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How can a lead developer improve his skills of speaking at meetings and presentations?

 
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Developers and lead developers always have a lot of speaking to do during meetings and presentations (meetings may often be telephonic).  One way I can think off is to always think before speaking and speak direct ,clear and loud. Any other things which one can do to improve the skills of speaking in the correct way during meetings and presentations?
 
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Toastmasters is excellent for this. They are all over the world (toastmasters.org).

I've been a member for many years. I've seen it make me and others better - both more effective and more comfortable.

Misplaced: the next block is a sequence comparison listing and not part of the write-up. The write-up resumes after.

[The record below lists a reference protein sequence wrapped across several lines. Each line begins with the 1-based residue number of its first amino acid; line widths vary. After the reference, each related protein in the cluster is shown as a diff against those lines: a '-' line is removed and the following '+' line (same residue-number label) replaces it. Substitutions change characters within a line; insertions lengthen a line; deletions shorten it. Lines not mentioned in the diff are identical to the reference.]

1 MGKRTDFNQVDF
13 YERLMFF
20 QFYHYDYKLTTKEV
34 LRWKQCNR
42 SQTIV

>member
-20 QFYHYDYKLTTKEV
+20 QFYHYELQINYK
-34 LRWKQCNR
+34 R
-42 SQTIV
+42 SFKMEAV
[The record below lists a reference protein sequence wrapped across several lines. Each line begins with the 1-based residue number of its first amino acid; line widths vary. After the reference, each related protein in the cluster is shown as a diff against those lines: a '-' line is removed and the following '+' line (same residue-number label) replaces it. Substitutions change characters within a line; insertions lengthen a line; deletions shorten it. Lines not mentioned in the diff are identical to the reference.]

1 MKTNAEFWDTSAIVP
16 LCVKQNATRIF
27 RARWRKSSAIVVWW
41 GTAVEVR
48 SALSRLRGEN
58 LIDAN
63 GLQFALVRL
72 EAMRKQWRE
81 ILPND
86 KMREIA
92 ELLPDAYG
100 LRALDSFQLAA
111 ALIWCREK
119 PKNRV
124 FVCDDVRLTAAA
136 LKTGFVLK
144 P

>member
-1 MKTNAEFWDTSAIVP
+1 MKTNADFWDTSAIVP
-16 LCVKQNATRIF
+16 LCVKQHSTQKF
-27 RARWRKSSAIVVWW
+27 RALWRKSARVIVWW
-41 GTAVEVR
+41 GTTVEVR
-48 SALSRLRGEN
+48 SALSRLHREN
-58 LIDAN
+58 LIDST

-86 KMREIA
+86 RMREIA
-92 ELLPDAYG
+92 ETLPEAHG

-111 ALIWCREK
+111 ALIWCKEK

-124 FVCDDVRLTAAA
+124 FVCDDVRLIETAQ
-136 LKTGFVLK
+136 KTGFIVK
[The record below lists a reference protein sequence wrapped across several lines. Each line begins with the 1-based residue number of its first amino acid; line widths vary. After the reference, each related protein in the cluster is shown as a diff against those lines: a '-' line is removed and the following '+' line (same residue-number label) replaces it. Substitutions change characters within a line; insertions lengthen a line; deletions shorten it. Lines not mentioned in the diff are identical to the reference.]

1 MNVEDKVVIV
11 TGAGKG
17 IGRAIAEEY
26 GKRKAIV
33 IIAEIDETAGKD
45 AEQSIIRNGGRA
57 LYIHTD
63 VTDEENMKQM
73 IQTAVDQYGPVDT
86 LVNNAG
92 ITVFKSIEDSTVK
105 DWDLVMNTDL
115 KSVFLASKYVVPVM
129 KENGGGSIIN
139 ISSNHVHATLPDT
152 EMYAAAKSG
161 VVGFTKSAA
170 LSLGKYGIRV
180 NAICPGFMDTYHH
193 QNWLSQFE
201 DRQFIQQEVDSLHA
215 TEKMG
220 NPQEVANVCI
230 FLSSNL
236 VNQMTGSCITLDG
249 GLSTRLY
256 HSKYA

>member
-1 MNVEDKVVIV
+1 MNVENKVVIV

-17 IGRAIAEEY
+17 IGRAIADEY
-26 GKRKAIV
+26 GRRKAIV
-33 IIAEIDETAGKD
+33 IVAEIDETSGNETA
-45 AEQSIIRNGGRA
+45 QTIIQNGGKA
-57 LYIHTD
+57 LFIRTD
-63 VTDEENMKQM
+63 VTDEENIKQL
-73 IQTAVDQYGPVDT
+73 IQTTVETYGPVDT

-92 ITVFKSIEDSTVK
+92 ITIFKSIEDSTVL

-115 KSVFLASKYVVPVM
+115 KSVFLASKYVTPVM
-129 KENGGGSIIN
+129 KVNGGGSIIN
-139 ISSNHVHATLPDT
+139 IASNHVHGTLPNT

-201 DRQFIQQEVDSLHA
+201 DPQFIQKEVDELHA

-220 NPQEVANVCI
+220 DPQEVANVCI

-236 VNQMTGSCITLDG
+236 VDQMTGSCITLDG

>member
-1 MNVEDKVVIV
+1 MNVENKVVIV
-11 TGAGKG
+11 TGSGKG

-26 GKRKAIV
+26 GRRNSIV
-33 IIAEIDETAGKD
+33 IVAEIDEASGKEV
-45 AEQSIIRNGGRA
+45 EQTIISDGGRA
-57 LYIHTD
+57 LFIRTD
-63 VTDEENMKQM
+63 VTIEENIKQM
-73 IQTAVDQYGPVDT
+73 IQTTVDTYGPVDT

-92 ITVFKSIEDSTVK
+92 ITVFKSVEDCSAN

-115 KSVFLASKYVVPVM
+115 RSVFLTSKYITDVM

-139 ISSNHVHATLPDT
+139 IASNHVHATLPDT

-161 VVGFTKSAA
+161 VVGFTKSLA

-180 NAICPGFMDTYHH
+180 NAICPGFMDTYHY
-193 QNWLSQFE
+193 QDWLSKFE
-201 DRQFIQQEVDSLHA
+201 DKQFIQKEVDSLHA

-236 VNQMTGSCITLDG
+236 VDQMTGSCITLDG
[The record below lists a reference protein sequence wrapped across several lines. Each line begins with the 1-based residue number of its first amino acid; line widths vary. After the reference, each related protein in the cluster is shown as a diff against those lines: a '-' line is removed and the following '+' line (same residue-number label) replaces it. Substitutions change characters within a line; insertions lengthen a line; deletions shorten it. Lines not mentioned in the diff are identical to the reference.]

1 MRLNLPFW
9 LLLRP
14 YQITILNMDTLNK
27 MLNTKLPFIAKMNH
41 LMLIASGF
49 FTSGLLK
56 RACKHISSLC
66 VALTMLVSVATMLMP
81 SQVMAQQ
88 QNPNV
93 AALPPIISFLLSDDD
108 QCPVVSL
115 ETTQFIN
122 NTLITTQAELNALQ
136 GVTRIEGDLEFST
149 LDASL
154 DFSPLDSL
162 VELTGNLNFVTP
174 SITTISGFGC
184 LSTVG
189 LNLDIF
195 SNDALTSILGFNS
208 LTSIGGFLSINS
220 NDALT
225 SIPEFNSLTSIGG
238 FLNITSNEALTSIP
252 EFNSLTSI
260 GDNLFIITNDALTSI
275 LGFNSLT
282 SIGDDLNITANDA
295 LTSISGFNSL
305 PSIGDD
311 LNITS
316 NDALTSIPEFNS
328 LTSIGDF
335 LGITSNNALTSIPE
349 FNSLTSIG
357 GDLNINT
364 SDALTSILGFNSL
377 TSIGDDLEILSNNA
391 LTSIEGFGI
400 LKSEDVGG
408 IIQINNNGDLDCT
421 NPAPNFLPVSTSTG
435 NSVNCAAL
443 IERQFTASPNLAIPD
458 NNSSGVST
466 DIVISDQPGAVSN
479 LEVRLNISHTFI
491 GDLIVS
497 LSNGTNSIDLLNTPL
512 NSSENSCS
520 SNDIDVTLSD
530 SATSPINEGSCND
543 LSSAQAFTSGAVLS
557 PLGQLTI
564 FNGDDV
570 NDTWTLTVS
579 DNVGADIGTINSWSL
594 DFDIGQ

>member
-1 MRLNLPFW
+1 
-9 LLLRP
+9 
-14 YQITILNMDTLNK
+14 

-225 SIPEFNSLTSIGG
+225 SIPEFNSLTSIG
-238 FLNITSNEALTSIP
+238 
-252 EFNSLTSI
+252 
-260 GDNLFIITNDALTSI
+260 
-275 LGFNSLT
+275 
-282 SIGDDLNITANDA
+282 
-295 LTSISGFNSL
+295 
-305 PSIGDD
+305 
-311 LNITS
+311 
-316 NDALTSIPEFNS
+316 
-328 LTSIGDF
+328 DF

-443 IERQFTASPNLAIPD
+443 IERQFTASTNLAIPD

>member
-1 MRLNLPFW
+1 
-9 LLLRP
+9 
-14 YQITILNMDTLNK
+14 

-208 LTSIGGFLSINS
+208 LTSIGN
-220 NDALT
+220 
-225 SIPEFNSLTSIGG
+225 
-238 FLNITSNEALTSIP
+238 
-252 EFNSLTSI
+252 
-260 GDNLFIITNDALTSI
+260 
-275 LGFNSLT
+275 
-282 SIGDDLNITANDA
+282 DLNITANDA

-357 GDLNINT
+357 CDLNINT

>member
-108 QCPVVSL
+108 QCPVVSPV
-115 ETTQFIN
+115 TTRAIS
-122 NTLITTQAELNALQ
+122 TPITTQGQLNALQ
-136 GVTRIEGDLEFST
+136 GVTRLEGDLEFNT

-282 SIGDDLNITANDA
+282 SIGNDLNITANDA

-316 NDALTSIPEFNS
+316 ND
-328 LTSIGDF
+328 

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Moving to our soft skills forum.

Speaking in a meeting and speaking for a presentation are two completely different things. Both need lots of practice; I would find ti difficult to envisage somebody getting into such a senior position without practice in meetings.
As for presentations, there are tutorials about that; I can remember a “how to” in the British Medical Journal about that, about thirty years ago. Another thing is that you should rehearse your presentation with a friend or colleague beforehand; the more critical they are the better. If you get comments like, “Divide that part into shorter sentences,” or similar, that will improve your presentation no end.
 
Satyaprakash Joshii